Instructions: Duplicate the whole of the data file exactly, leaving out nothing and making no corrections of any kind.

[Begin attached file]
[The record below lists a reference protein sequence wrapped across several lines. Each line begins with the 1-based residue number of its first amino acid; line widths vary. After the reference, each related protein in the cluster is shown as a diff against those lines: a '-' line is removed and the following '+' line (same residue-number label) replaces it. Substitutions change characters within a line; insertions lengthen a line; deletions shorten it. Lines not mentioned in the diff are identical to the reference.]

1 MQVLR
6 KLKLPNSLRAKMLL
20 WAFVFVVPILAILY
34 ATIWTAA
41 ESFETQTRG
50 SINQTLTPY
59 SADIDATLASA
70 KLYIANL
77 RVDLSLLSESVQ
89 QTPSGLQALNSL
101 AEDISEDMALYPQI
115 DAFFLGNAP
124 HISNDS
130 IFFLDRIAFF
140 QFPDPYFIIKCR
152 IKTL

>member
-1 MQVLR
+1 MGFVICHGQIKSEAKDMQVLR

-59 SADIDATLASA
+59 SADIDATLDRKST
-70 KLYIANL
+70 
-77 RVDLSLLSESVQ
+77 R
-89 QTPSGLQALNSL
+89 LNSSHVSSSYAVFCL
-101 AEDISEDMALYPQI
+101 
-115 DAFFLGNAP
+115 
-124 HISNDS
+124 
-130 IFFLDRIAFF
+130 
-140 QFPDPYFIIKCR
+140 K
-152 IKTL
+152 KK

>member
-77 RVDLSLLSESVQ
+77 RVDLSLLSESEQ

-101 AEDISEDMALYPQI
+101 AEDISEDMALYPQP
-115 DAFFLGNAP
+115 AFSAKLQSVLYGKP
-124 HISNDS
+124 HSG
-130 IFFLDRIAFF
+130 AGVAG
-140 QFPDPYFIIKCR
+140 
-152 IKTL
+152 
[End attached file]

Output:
[The record below lists a reference protein sequence wrapped across several lines. Each line begins with the 1-based residue number of its first amino acid; line widths vary. After the reference, each related protein in the cluster is shown as a diff against those lines: a '-' line is removed and the following '+' line (same residue-number label) replaces it. Substitutions change characters within a line; insertions lengthen a line; deletions shorten it. Lines not mentioned in the diff are identical to the reference.]

1 MQVLR
6 KLKLPNSLRAKMLL
20 WAFVFVVPILAILY
34 ATIWTAA
41 ESFETQTRG
50 SINQTLTPY
59 SADIDATLASA
70 KLYIANL
77 RVDLSLLSESVQ
89 QTPSGLQALNSL
101 AEDISEDMALYPQI
115 DAFFLGNAP
124 HISNDS
130 IFFLDRIAFF
140 QFPDPYFIIKCR
152 IKTL

>member
-1 MQVLR
+1 MGFVICHGQIKSEAKDMQVLR

-59 SADIDATLASA
+59 SADIDATLDRKST
-70 KLYIANL
+70 
-77 RVDLSLLSESVQ
+77 R
-89 QTPSGLQALNSL
+89 LNSSHVSSSYAVFCL
-101 AEDISEDMALYPQI
+101 
-115 DAFFLGNAP
+115 
-124 HISNDS
+124 
-130 IFFLDRIAFF
+130 
-140 QFPDPYFIIKCR
+140 K
-152 IKTL
+152 KK

>member
-77 RVDLSLLSESVQ
+77 RVDLSLLSESEQ

-101 AEDISEDMALYPQI
+101 AEDISEDMALYPQP
-115 DAFFLGNAP
+115 AFSAKLQSVLYGKP
-124 HISNDS
+124 HSG
-130 IFFLDRIAFF
+130 AGVAG
-140 QFPDPYFIIKCR
+140 
-152 IKTL
+152 